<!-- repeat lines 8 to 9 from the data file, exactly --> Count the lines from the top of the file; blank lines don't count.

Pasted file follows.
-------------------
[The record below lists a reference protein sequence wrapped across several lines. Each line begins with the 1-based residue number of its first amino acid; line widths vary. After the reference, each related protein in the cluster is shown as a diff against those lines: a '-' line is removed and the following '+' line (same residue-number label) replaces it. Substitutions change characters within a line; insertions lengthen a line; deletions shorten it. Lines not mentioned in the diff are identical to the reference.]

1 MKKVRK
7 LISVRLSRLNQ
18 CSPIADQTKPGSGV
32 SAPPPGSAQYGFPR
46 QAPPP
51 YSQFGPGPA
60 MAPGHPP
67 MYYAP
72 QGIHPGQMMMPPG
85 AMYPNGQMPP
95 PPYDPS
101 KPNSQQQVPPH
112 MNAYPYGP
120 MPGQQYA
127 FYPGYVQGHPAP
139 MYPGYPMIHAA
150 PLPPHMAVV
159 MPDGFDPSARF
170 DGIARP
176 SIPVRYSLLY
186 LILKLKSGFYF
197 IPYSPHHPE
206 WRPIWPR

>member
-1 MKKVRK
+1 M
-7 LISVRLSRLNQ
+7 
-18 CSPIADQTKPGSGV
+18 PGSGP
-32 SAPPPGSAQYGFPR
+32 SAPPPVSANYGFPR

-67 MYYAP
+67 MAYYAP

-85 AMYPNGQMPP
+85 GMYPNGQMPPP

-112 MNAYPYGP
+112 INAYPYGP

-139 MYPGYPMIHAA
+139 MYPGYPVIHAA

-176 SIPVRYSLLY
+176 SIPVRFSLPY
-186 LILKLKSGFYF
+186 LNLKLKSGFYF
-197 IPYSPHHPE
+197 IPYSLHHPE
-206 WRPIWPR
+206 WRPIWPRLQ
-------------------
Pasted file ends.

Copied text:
60 MAPGHPP
67 MYYAP